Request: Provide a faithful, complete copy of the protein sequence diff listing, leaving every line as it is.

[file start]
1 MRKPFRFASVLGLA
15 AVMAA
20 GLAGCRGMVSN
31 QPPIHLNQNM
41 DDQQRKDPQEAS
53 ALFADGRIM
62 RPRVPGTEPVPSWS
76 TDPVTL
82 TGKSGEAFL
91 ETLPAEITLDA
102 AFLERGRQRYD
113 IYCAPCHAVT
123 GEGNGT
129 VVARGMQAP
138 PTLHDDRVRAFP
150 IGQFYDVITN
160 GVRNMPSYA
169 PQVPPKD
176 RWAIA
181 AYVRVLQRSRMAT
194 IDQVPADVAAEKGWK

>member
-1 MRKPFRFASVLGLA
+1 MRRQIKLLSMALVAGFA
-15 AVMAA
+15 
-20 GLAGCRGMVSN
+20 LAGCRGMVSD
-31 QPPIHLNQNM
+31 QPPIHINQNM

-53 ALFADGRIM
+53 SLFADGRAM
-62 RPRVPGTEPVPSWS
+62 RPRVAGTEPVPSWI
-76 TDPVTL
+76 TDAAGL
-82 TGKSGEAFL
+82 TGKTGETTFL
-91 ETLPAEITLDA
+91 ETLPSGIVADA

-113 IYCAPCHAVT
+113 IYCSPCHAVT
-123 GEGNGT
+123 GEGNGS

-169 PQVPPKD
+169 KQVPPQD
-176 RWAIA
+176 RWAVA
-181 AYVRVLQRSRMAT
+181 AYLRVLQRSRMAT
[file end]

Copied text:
1 MRKPFRFASVLGLA
15 AVMAA
20 GLAGCRGMVSN
31 QPPIHLNQNM
41 DDQQRKDPQEAS
53 ALFADGRIM
62 RPRVPGTEPVPSWS
76 TDPVTL
82 TGKSGEAFL
91 ETLPAEITLDA
102 AFLERGRQRYD
113 IYCAPCHAVT
123 GEGNGT
129 VVARGMQAP
138 PTLHDDRVRAFP
150 IGQFYDVITN
160 GVRNMPSYA
169 PQVPPKD
176 RWAIA
181 AYVRVLQRSRMAT
194 IDQVPADVAAEKGWK

>member
-1 MRKPFRFASVLGLA
+1 MRRQIKLLSMALVAGFA
-15 AVMAA
+15 
-20 GLAGCRGMVSN
+20 LAGCRGMVSD
-31 QPPIHLNQNM
+31 QPPIHINQNM

-53 ALFADGRIM
+53 SLFADGRAM
-62 RPRVPGTEPVPSWS
+62 RPRVAGTEPVPSWI
-76 TDPVTL
+76 TDAAGL
-82 TGKSGEAFL
+82 TGKTGETTFL
-91 ETLPAEITLDA
+91 ETLPSGIVADA

-113 IYCAPCHAVT
+113 IYCSPCHAVT
-123 GEGNGT
+123 GEGNGS

-169 PQVPPKD
+169 KQVPPQD
-176 RWAIA
+176 RWAVA
-181 AYVRVLQRSRMAT
+181 AYLRVLQRSRMAT